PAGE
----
32. Romans 9:19-24


God's mercy and sovereignty

In the last lesson we examined Paul's statements on God's sovereign appointment of those who will honor Him and of those who resist His will. God uses even evil according to His sovereign will; nothing and no one can outmaneuver God.

A seemingly logical human question in response to the sovereign reality of God is, "If God appoints some for destruction and others for salvation, why does He 'blame' us for our sinfulness? Our resistance is just His will."

Paul is quick to silence such presumptuous questions. Such impertinence can only occur in a person who does not have a proper respect for God's superiority and absolute dominion over all creation. The historic record in the Bible reveals how Godly men throughout history have respected God's ultimate authority. By contrasting our responses with theirs, we begin to see what attitude lies behind such careless questioning of God's purposes.

First, Romans 3:7 lays the groundwork for this examination. Paul states that even though our sin and falseness creates a means through which God's glory is increased because of His saving us, we are still sinners. In other words, the fact that our sinfulness enhances the reality of God's mercy does not excuse us of our sin just because it provides a means for God to look good. Our sin is not a favor to God; He does not need us to magnify His excellence. He is God, and we neither add to His greatness nor subtract from it.

The story of Absalom revolting against his father David is recorded in 2 Samuel 16. During this insurrection, a member of Saul's household name Shimei began cursing David publicly, saying God was punishing David for what David had done to Saul's household. One of David's men wanted to kill Shimei, but the beleaguered king would not allow such violence. "If he is cursing because the Lord said to him, 'Curse David,' who can ask, 'Why do you do this?" " (v. 20).

Regardless of what we might speculate about David's feelings of guilt and unworthiness, David's humility before God was unfeigned. The one to whom God promised an eternal heir knew that he could not question God nor supercede His will. He did not have the authority to stop what God had ordained.

In 2 Chronicles 20:6 we see Jehosophat standing before the temple after hearing that the armies of Moab and Ammon were approaching. He called to God and affirmed His sovereignty saying, "Power and might are in your hand, and no one can withstand you." He was entrusting the fate of Judah and Jerusalem into God's hands, knowing that if God did not wish for the enemy to destroy them, the approaching armies would not be able to succeed.

A fascinating story of recognizing God's sovereignty occurs in Daniel 4. Babylonian king Nebuchadnezzar had just spent seven years living like an animal-a curse God had leveled against him because of his arrogance and disregard for God's authority. When his senses were restored to him, he praised God saying, "All the people of the earth are regarded as nothing. He does as he pleases with the powers of heaven and the peoples of the earth. No one can hold back His hand or say to him, 'What have you done?'"

In verses 19-20 of Romans 9, Paul is asserting that no human has the authority to question God's will. We may not understand why He does what He does, and we may not think He is "fair" from a human perspective. God's perspective, however, is eternal and divine, not human. We have no ability to second-guess God or to judge His decisions. We are to submit ourselves to Him in reverence and worship and acknowledge His sovereign love and mercy that has brought us near to Him through the blood of Christ.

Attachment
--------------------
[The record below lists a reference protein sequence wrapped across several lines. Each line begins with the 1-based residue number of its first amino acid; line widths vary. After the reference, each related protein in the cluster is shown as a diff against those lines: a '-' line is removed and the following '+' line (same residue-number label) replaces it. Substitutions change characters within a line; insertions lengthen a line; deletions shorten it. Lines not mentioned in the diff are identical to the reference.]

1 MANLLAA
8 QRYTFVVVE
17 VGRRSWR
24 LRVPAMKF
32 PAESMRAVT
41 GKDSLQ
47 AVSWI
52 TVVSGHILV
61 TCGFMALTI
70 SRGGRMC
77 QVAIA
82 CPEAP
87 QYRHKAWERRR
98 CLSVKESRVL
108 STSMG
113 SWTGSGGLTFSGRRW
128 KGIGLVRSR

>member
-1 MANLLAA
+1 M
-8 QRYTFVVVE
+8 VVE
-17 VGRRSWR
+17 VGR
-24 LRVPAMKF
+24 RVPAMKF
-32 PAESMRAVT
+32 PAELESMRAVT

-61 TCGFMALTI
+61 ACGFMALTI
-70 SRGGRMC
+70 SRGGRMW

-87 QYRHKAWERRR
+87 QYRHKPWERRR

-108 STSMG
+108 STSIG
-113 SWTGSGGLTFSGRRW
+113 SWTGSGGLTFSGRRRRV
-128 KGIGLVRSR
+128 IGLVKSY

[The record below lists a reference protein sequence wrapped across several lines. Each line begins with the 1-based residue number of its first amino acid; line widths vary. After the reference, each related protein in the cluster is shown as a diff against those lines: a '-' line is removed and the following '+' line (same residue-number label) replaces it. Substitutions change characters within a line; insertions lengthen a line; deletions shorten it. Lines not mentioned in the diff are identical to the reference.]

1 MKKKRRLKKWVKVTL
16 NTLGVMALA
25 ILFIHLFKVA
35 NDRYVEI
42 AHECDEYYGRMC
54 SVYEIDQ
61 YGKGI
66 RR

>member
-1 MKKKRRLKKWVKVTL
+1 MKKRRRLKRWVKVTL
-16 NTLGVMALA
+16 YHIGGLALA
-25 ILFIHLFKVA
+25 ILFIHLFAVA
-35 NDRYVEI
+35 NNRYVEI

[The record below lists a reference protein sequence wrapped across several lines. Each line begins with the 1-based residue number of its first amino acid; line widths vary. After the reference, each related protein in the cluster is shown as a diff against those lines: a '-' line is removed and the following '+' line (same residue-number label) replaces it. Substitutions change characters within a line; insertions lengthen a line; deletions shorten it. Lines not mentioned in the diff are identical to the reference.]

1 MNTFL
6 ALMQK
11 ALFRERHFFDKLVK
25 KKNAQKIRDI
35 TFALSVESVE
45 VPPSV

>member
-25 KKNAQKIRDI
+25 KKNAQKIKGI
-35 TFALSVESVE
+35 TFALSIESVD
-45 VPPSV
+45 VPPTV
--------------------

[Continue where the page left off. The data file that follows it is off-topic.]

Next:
The story of Job provides insight into our proper human response to God's sovereignty. When Job was afflicted with the loss of his wealth and children, he was in shock, overwhelmed by the magnitude of his suffering. Yet in all this, chapter 1 verse 9 tells us, "Job did not sin by charging God with wrongdoing." The clear message here is that even when circumstances seem evil and unfair, we are not to imagine that God is perverse. His knowing is greater than ours, and it is a sin for us, the limited creation, to accuse our omnipotent, omniscient Creator with wrongdoing. We fancy ourselves to be clever and wise, but we cannot see and know as God sees and knows. We are called to trust Him in the darkness. We are not supposed to "understand" Him. We are only supposed to know Him.

In 9:12 Job said, "If he snatches away, who can stop him? Who can say to him, 'What are you doing'?" God does not owe us answers, and we are not to imagine that we deserve Him to answer us. He calls us only to trust Him-not with fatalism that denies the reality of suffering, but with complete awareness of our pain and with confidence in His goodness.

At the end of the story, when God finally answered Job, He asked: "Will the one who contends with the Almighty correct him? Let him who accuses God answer him!" (v. 40) He continues in verse 8, "Would you discredit my justice? Would you condemn me to justify yourself?"

To blame God for our mistakes or sins is blasphemous. To attribute our suffering to God in order to deny our own responsibility in making destructive choices is not only dishonest but irreverent.

When Paul asks who we are to talk back to God, he is not saying we cannot question God. He is saying, though, that as creatures of the Almighty, we must not think we can approach Him as an "equal". We are never to suppose we can know as He knows. To imagine we have the right to have God answer to us is to commit the same sin Adam and Eve committed when they fell for the serpent's flattery that they could be as God, knowing good from evil. We may know good and evil, but our knowledge of evil is not as God's knowledge. We are intrinsically evil and condemned; God is not. We must be rescued from our evil; God is the only One qualified to be our rescuer. We can never suppose that God owes us answers or divine understanding. All He has promised us is Himself. He is enough.


Creature Subject To Creator

In verse 20 Paul states, "Shall what is formed say to him who formed it, 'Why did you make me like this?' "When we interpret creation through our own eyes and use ourselves instead of God as the definer of reality, we assume the position of God in our lives. If we have the last word about our own experience, we have filled God's position.